Servetus finished a four-part series answering a sentiment expressed by the confession on the left. I also felt the confessor’s loss and wondered how the legacy fans will fare with the expected influx of new people after The Hobbit debuts. Then I read Servetus’s series and her hypothesis that problems in this fandom occurred because it is too small. I agree, but there’s a corollary: it’s also too callow.
My impression has been that the legacy fans were mostly older, educated, literary women who never experienced any other fandom, and therefore knew nothing about how such dynamics work. They clamored over an actor relatively late to success who suddenly had fans. Thrilled over finding each other, RA and his fans commenced a honeymoon, and proceeded to reinvent the wheel, as it were, just like any other new fandom the world over. Then, Things Happened. RA learned, like every other crush, that sending frequent missives and closely interacting with fans allowed some people to presuppose they have relationships with him, which created expectations and a certain sense of obligation and possessiveness, both of him and the entire fandom. The entire fandom became the fans’ identities. The squabbling and policing began. So RA distanced himself. People still point fingers over When RA Got Burned, but actually, it was bound to occur sooner or later. There is no”if X and Y hadn’t happened, he would still be sending us silly messages.” Nobody is to blame. Human nature being what it is, social interactions will develop and evolve until an advantageous point for everybody concerned is reached. RA had to withdraw to the point where he could maintain his own equanimity and still satisfy his fans. Although it might feel differently to many here, there’s nothing unique or special about anything that happened then, or that other fans wanted to expanded their boundaries within the fandom now. This is the common cycle of individual-based fandoms. The problems have been that many lack perspective and self-awareness of their inexperience, magnified by being such a small group, as Servetus said. For example, a lot of the extreme vehemence over the real person fiction topic would a) never happened or b) been dismissed, in a huge fandom like the Tolkien universe. Have a pet peeve or like?; there’s a subset of a subgroup for that. There’s a lower level of personal identity politics because the universe is so big and diverse.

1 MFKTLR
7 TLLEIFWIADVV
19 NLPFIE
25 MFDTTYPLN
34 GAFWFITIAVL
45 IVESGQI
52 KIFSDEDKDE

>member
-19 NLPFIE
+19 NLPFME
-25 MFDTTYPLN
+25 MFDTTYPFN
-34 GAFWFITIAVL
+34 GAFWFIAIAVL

Having been been a fan for almost two years (I use the term loosely because I’m more an observer) and coming from two major genre fandoms, I’ve sensed wistful longing for the good old days when RA dashed off frequent reports while sweltering in Hungary. While I understand the sentiment of the confession, “will you look back at us the same way?,” I wonder if the author, as a legacy fan, still has not stopped grieving for the past. If I read it to mean, “will you still think we (particularly the legacy fans) are special?,” then generally speaking, I believe RA will always think all of his fans are special. After all, we have the good taste to pick him as a crush and support his career; he will always be grateful. However, I suspect the confessor is really asking, “will you treat me the way that made me feel special?” The answer is: no, he can’t because he understands the dangers of cultivating a sense of specialness that closer interaction engenders. I’ve no doubt he’ll think of the first fans fondly and gratefully, but those days are gone. In a way, that Armitage has been lost. He has moved on to the next level, and so should we.
The influx of new fans from a big old fandom will be a shot in the arm for ArmitageWorld, and I welcome it. Our little world has reached a point in development when it needs an infusion of new viewpoints and perspectives before it either stalls or squabbles itself to death. We need new energy and vitality. We need broadening by more viewpoints. Arguments and flamewars will never cease to exist because the potential for disagreement in groups is always present. However, the dissension will attract less attention and acquire better perspective in a larger arena. That’s not to say that a burgeoning fandom won’t bring new challenges. But if this one is to mature and thrive, we have to let go of the lost Armitage and welcome the new Armitage as he emerges. I anticipate some fans will need to carefully assess whether to stay in ArmitageWorld. Maybe the influx of fans will change dynamics and affect personal tastes too much to stay. Then we must wish them well, let them go and remember that things change.
Servetus ended her series by reminding us not to forget that we share RA as a focus when times get tough. I would add one more thing: we also need to remember that RA has changed, is changing, and will continue to change as an actor and person. To be content here, people will have to acknowledge and accept the evolution in both their fandom and their crush. The confession makes me wonder whether some will find it easier accepting the former, than the latter.